ngin - Norfolk Genetic Information Network
Date:  23 November 2000


Quote of the week:

“Aventis CropScience Wednesday was at a loss to explain why another variety of corn besides its StarLink brand is producing the Cry9C protein.”
                                    United Press International November 22, 2000

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Thanks again to Stokely for these, including Businessweek quote on Aventis sellout and good stock info and processors advice to farmers:

Quotes:  ‘it’s clear the life-sciences model is dead’ - Business Week

When Syngenta, the merged agrochemicals businesses of Novartis and AstraZeneca PLC, went public on November 13, its market valuation was around $5 billion, roughly half of what its parent companies had anticipated.

A.E. Staley Manufacturing Co. sent a letter to 1,200 its corn suppliers last week... “The only truly safe seed selection will be seed corn free of any genetic modification,” Staley’s letter said.

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1.    Processors caution farmers on sowing biotech seeds
by Julie Ingwersen - Reuters USA, 22 November 2000

CHICAGO - As farmers in the US Midwest begin making seed choices for their 2001 crops, two
major grain processors are advising growers to avoid genetically modified varieties that have not been approved in export markets.

Archer Daniels Midland Co. has begun airing radio advertisements in parts of Illinois and Iowa
saying it will only accept crops that have been approved worldwide for feed and food use, spokesman Larry Cunningham said Monday.

A.E. Staley Manufacturing Co., a unit of Tate & Lyle Plc , sent a letter to 1,200 its corn suppliers last week cautioning them against biotech hybrids that have not been approved for export to Europe. “The only truly safe seed selection will be seed corn free of any genetic modification,” Staley’s letter said. “Our suggestions to you for seed corn selection in 2001 are:  Non-GMO - yes; EU-approved hybrids - plant with caution; Hybrids not EU-approved - absolutely not.”

ADM is running radio ads in four markets where it has corn processing plants: Decatur and Peoria, Illinois, and Clinton and Cedar Rapids, Iowa. The ads say in part: “To make sure the products ADM produces meet consumer demand and comply with worldwide regulations, we will only accept at our processing plants crops that have full feed and food approval worldwide.”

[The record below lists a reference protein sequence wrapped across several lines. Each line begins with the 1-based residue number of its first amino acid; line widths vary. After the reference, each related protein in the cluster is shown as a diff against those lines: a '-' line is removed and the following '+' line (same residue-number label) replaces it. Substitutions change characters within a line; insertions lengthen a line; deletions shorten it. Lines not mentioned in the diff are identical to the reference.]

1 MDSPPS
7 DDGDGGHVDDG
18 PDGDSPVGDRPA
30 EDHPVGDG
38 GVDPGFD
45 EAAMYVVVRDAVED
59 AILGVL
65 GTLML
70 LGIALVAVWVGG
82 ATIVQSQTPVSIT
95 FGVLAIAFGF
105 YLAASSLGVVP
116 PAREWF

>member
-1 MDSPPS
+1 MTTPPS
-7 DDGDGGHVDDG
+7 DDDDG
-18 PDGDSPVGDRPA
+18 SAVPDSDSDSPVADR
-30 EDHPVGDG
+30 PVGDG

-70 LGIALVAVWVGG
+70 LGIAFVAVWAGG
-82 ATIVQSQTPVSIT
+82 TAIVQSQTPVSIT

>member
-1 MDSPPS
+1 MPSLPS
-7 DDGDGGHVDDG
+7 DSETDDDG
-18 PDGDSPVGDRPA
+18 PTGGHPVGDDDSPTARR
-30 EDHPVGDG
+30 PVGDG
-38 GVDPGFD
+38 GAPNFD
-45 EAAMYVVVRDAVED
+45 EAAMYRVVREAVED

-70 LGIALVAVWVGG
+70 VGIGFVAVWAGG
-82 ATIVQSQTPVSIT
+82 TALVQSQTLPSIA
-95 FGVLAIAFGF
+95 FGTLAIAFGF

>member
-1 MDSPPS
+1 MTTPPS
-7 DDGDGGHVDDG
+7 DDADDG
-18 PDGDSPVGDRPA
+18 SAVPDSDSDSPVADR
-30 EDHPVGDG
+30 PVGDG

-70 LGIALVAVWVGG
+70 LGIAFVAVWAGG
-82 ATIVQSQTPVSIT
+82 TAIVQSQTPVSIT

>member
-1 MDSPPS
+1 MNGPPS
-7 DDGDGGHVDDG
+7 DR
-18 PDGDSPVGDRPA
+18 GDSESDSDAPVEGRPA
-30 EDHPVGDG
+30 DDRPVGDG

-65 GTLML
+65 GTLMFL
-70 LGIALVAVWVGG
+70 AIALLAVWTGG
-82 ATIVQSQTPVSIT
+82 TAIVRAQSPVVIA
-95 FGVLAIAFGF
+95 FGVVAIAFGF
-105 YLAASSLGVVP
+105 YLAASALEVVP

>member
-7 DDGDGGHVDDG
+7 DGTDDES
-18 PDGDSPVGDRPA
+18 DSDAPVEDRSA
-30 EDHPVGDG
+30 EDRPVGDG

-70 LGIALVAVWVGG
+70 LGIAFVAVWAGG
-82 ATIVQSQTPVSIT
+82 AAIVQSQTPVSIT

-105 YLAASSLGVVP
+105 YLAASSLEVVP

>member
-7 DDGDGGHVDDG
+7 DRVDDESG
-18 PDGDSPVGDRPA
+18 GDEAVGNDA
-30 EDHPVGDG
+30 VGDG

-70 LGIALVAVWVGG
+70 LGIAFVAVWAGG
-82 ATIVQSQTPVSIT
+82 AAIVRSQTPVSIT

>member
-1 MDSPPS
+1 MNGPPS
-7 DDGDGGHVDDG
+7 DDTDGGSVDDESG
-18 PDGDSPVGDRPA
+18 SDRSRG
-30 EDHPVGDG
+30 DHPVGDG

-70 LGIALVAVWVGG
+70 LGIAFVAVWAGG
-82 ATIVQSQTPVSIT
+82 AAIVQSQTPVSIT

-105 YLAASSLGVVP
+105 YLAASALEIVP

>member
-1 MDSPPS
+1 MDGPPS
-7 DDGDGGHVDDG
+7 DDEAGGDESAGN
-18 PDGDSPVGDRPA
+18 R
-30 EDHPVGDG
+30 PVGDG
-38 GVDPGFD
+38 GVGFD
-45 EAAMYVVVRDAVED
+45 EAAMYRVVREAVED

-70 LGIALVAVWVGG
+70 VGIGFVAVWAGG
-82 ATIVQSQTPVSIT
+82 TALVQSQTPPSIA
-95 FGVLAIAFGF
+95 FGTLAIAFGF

The messages from both companies allude to problems with StarLink corn, a biotech variety not approved for human food that was detected in taco shells in September. The incident prompted the recall of some 300 food products in the United States and widespread testing of corn shipments

But the two companies say they have not changed their policies toward biotech crops. Cunningham said ADM sent correspondence on the issue to its suppliers for the last two years. This year, he said: “We decided to reinforce it with a radio ad campaign, just to make sure farmers got the message.”

Pat Mohan, a spokesman for Tate & Lyle North America, said Staley sent a similar letter to its suppliers last fall.

“We’ve highlighted a few things given the StarLink situation, but it’s basically the same suggestions we had for farmers last year,” he said. The US Department of Agriculture said in a June report that genetically modified varieties constituted 25 percent of the total 2000 US corn crop and 54 percent of the 2000 soybean crop. 
[Entered November 22 2000]

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-    By Kerry Capell,  Business Week 27 November  2000

Setbacks have it seeking a retreat from the  much-ballyhooed “life sciences”.  Aventis was going to be the holdout. As rivals such as Pharmacia & Upjohn in the U.S., Novartis in Switzerland, and AstraZeneca in Britain sold or spun off their agricultural businesses during the past month, Strasbourg’s Aventis didn’t budge. After all, when France’s Rhone-Poulenc and Germany’s Hoechst formed Aventis last December by merging their drug and agricultural businesses, they proudly proclaimed their new company the world leader in “life sciences.”